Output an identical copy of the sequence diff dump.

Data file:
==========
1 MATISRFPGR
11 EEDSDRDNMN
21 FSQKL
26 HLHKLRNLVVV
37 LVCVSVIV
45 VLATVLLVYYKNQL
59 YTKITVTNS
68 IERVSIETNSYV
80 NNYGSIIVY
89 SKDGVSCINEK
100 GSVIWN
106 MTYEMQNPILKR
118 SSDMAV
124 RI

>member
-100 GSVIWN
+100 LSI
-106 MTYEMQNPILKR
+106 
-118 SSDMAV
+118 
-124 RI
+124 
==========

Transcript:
1 MATISRFPGR
11 EEDSDRDNMN
21 FSQKL
26 HLHKLRNLVVV
37 LVCVSVIV
45 VLATVLLVYYKNQL
59 YTKITVTNS
68 IERVSIETNSYV
80 NNYGSIIVY
89 SKDGVSCINEK
100 GSVIWN
106 MTYEMQNPILKR
118 SSDMAV
124 RI

>member
-100 GSVIWN
+100 LSI
-106 MTYEMQNPILKR
+106 
-118 SSDMAV
+118 
-124 RI
+124 